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American, US Airways approve merger

A merger of American Airlines and US Airways would form the nation's largest carrier and cap an era of consolidation in a troubled industry.

February 13, 2013|By Hugo Martín, Los Angeles Times
  • The marriage of American, based in Fort Worth, and its smaller competitor based in Tempe, Ariz., would form an airline valued at $11 billion.
The marriage of American, based in Fort Worth, and its smaller competitor… (Joe Raedle, Getty Images )

A long-anticipated merger of American Airlines and US Airways is expected to be announced Thursday after weeks of closed-door negotiations, according to people briefed on the deal. The transaction would create the nation's largest carrier and cap an era of consolidation in a troubled industry.

The marriage of American, based in Fort Worth, and its smaller competitor based in Tempe, Ariz., would form an airline valued at $11 billion. The union would be the latest in a string of mergers and acquisitions in an industry struggling to stay airborne amid fluctuating fuel costs, labor strife and economic turbulence.

The new airline would retain the name American, have its headquarters in Fort Worth and be the biggest carrier in eight of the nation's largest airports including Los Angeles, according to the sources, who were not authorized to speak publicly. The airline is expected to surpass its competitors in revenue, passengers served and fleet size. In the first few years, the merger could generate savings and increased revenue of up to $1.2 billion, according to Robert Herbst, an industry consultant.

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But critics say another airline merger would only hurt passengers.

With newly merged airlines eliminating overlapping service, fares are certain to rise and carriers will probably stop serving less-profitable markets, some critics argue. Since 2007, the average domestic airfare has increased 15%, according to federal statistics.

"You don't have to be an economics professor to understand that less competition in the market is going to result in consumers paying more, and airfares are certainly not immune from this simple fact," said Brandon M. Macsata, executive director of the Assn. for Airline Passenger Rights advocacy group.

But industry experts predict the merger of American and US Airways won't lead to significant fare increases because the two airlines rarely compete head to head, and because there are enough other airline competitors in the market.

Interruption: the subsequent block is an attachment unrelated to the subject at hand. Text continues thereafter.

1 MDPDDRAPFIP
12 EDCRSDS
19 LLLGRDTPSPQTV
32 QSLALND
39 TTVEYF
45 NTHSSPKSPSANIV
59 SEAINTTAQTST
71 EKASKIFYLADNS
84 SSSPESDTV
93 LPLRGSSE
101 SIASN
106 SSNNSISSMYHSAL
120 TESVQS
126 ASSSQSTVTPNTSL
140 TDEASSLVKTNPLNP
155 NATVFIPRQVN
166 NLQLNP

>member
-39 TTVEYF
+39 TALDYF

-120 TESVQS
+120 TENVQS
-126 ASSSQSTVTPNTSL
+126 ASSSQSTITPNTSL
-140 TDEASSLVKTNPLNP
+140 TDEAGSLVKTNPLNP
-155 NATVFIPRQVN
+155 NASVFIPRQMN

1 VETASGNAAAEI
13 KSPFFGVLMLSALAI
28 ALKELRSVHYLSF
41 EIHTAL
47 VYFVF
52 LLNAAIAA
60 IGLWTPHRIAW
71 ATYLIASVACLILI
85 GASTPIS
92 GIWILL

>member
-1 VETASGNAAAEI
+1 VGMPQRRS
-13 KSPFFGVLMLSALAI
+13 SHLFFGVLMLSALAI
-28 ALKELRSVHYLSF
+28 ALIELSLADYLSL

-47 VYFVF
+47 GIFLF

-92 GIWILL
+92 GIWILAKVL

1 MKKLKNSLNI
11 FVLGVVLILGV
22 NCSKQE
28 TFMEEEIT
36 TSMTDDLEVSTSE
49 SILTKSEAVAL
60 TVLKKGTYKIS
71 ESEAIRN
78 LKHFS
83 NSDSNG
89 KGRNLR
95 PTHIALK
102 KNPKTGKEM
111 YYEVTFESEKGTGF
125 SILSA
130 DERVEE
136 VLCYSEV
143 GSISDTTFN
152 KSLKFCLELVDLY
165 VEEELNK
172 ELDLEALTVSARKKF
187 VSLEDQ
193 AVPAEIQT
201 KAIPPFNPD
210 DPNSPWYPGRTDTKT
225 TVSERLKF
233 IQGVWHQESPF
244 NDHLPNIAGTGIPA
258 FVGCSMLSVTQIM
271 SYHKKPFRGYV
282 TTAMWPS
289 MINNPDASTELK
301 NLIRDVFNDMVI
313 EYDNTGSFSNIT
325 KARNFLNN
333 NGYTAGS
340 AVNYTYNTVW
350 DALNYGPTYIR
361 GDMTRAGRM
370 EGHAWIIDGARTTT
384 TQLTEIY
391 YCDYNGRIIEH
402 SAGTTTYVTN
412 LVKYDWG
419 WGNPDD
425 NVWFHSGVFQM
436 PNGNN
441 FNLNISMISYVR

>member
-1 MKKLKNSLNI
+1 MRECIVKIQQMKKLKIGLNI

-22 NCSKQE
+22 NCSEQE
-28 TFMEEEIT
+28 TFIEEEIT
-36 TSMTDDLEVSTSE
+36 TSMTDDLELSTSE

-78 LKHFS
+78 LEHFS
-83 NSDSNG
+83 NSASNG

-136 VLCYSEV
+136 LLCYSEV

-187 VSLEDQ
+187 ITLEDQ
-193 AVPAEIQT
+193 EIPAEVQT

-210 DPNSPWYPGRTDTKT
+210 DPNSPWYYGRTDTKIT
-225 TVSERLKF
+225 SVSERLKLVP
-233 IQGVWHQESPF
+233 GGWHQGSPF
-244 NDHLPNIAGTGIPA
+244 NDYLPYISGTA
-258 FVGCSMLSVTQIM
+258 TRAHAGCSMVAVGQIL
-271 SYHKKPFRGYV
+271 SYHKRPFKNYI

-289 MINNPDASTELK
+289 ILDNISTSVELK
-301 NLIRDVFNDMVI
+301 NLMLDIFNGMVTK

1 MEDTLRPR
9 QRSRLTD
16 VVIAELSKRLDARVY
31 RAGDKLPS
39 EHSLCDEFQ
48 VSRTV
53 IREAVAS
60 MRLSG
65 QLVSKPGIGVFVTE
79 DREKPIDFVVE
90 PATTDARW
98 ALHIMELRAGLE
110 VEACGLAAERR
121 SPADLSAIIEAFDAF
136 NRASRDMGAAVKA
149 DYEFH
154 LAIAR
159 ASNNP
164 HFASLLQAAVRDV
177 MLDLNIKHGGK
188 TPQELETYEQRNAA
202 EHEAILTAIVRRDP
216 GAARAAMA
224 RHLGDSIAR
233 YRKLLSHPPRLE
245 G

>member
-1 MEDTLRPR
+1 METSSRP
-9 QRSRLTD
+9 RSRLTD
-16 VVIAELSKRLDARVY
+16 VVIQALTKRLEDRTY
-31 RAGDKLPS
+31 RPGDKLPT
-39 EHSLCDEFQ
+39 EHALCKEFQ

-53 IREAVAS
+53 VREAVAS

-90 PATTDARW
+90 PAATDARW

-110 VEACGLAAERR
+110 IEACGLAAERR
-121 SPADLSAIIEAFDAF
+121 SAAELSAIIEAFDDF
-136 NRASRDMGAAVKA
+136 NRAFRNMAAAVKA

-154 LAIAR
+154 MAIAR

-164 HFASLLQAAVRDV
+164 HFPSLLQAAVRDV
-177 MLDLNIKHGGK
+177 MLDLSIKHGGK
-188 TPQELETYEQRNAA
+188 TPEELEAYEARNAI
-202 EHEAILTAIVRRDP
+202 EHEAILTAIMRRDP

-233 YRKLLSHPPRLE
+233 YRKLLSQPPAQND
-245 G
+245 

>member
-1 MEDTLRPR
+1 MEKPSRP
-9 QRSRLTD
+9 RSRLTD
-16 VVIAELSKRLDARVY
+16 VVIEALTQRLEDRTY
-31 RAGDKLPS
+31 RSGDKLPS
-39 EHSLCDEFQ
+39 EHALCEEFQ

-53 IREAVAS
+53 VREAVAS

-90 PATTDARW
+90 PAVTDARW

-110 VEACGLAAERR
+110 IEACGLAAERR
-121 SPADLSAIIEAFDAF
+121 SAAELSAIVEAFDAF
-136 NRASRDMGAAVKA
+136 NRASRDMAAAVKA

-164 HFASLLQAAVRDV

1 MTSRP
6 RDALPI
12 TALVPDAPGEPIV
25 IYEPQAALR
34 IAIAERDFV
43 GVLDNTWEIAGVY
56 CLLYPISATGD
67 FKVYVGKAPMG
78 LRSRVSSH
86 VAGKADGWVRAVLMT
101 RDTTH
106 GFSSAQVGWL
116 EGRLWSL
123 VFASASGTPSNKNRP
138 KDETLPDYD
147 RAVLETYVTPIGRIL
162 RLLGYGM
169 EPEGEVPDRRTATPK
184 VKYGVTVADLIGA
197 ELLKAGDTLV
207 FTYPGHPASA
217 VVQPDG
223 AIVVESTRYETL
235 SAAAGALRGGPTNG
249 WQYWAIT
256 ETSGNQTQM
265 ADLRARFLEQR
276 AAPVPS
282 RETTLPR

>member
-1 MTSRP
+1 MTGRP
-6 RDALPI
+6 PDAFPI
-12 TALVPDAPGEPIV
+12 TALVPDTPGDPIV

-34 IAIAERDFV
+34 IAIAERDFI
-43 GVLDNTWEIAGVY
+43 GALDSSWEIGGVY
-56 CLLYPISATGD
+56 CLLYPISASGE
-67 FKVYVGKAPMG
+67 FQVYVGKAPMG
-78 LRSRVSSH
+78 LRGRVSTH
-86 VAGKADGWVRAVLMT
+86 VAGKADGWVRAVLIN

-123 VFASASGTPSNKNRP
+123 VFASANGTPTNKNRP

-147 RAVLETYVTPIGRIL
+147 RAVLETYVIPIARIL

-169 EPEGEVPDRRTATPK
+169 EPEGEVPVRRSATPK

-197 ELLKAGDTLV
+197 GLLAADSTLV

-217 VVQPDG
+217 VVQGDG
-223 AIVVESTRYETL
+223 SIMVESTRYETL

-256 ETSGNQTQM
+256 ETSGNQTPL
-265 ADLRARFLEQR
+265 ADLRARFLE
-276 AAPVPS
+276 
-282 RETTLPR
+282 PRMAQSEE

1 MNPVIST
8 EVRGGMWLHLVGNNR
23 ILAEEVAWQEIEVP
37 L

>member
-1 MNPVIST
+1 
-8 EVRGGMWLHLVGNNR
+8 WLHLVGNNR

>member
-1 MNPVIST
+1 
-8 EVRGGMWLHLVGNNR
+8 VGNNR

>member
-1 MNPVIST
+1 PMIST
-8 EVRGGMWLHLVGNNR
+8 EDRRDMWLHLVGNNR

"Out of all of the major airline mergers we've had in the last decade, this merger has the least amount of overlapping of flights and routes," Herbst said.

In fact, the airlines seem to complement each other in several ways.

US Airways now has a large presence in mid-size markets such as Charlotte, N.C., Philadelphia and Phoenix, while American Airlines dominates in some of the nation's largest airports, with more international destinations.

"American likes to be a presence in big markets, and US Airways likes to be No. 1 in small markets," said Seth Kaplan, a managing partner at Airline Weekly, a trade magazine.

The merger must still be approved by federal regulators, but industry experts don't expect opposition.

The deal would mark the latest in a series of mergers and acquisitions that has narrowed the industry to a handful of mega-airlines and several smaller, regional carriers.

In the last five years, Delta has merged with Northwest Airlines, United has merged with Continental and Southwest has acquired AirTran — resulting in a 10% drop in passenger capacity, according to a study by the International Air Transport Assn., an industry trade group.

The odds of a merger increased when American's parent company, AMR, filed for bankruptcy in November 2011. Many analysts and AMR creditors argued that American could compete against other big airlines only by joining forces with another carrier to reduce costs and expand its service area.

For months, US Airways pushed for the merger, with American's top executive initially resisting until it became clear that the carrier's unions and many of its creditors supported a deal.

Another thorny issue that may have delayed a merger announcement was deciding who would run the new company. Board members for the two airlines have reportedly agreed to name US Airways Chief Executive Doug Parker as CEO of the merged airline. AMR's chief executive, Thomas Horton, will be non-executive board chairman.

The ownership of the new airline will be split 72% for AMR creditors and 28% for US Airways shareholders.

One of the toughest parts about pushing through a merger — the integration of unions and their often conflicting contracts — has been already largely ironed out. The merger must still be approved by the Bankruptcy Court.

hugo.martin@latimes.com

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